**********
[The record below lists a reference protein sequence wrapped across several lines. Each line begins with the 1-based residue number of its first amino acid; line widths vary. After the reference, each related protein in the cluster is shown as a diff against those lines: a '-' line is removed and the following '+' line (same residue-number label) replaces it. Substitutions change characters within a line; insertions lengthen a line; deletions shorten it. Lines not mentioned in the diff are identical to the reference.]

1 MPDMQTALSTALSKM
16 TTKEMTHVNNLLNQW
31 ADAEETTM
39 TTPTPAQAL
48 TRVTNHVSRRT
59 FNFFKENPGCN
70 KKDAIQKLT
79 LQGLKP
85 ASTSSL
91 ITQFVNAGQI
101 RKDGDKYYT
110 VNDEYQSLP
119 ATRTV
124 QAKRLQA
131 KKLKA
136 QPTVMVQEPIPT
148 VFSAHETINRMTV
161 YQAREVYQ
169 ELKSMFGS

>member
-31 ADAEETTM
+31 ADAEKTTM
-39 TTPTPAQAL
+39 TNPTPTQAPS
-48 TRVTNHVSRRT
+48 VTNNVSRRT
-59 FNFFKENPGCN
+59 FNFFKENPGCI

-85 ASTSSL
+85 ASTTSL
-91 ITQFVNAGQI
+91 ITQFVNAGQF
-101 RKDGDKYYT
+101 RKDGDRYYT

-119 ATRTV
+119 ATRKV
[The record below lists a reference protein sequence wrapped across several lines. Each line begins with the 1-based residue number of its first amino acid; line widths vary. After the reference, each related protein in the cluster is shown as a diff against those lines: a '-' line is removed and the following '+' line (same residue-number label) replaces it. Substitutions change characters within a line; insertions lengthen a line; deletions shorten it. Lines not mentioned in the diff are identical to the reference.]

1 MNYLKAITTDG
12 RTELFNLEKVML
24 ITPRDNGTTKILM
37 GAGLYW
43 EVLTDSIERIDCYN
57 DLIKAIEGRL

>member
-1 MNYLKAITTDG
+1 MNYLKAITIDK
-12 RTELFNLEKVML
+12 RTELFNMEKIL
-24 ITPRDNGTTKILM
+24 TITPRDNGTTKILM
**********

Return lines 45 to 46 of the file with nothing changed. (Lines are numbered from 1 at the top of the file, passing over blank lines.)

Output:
>member
-1 MNYLKAITTDG